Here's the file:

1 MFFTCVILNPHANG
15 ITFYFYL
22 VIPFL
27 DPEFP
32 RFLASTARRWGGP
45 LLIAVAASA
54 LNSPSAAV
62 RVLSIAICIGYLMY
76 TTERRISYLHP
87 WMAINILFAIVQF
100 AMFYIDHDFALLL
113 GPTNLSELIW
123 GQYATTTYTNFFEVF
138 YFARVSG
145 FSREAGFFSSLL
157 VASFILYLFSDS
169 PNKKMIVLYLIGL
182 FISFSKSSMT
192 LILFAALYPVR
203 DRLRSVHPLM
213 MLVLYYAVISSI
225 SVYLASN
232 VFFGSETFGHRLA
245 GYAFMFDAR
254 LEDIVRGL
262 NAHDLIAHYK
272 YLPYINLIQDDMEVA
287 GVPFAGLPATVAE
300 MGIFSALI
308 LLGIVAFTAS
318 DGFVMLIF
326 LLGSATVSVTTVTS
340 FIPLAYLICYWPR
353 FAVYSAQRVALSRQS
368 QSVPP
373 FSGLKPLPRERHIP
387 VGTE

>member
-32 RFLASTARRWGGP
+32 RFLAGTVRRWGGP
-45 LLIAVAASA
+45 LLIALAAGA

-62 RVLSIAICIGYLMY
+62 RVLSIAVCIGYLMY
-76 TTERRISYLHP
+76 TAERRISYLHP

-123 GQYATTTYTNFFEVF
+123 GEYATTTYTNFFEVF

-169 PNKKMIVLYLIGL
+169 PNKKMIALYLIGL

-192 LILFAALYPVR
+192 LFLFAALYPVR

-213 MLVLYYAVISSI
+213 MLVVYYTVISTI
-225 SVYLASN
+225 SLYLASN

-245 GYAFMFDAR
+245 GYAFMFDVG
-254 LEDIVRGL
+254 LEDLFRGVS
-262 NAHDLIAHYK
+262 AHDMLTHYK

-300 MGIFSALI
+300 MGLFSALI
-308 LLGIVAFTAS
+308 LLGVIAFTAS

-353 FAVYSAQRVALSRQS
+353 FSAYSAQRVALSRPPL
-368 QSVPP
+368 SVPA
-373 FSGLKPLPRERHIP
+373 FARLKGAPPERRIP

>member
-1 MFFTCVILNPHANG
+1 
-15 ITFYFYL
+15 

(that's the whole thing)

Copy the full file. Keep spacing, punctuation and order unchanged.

1 MFFTCVILNPHANG
15 ITFYFYL
22 VIPFL
27 DPEFP
32 RFLASTARRWGGP
45 LLIAVAASA
54 LNSPSAAV
62 RVLSIAICIGYLMY
76 TTERRISYLHP
87 WMAINILFAIVQF
100 AMFYIDHDFALLL
113 GPTNLSELIW
123 GQYATTTYTNFFEVF
138 YFARVSG
145 FSREAGFFSSLL
157 VASFILYLFSDS
169 PNKKMIVLYLIGL
182 FISFSKSSMT
192 LILFAALYPVR
203 DRLRSVHPLM
213 MLVLYYAVISSI
225 SVYLASN
232 VFFGSETFGHRLA
245 GYAFMFDAR
254 LEDIVRGL
262 NAHDLIAHYK
272 YLPYINLIQDDMEVA
287 GVPFAGLPATVAE
300 MGIFSALI
308 LLGIVAFTAS
318 DGFVMLIF
326 LLGSATVSVTTVTS
340 FIPLAYLICYWPR
353 FAVYSAQRVALSRQS
368 QSVPP
373 FSGLKPLPRERHIP
387 VGTE

>member
-32 RFLASTARRWGGP
+32 RFLAGTVRRWGGP
-45 LLIAVAASA
+45 LLIALAAGA

-62 RVLSIAICIGYLMY
+62 RVLSIAVCIGYLMY
-76 TTERRISYLHP
+76 TAERRISYLHP

-123 GQYATTTYTNFFEVF
+123 GEYATTTYTNFFEVF

-169 PNKKMIVLYLIGL
+169 PNKKMIALYLIGL

-192 LILFAALYPVR
+192 LFLFAALYPVR

-213 MLVLYYAVISSI
+213 MLVVYYTVISTI
-225 SVYLASN
+225 SLYLASN

-245 GYAFMFDAR
+245 GYAFMFDVG
-254 LEDIVRGL
+254 LEDLFRGVS
-262 NAHDLIAHYK
+262 AHDMLTHYK

-300 MGIFSALI
+300 MGLFSALI
-308 LLGIVAFTAS
+308 LLGVIAFTAS

-353 FAVYSAQRVALSRQS
+353 FSAYSAQRVALSRPPL
-368 QSVPP
+368 SVPA
-373 FSGLKPLPRERHIP
+373 FARLKGAPPERRIP

>member
-1 MFFTCVILNPHANG
+1 
-15 ITFYFYL
+15 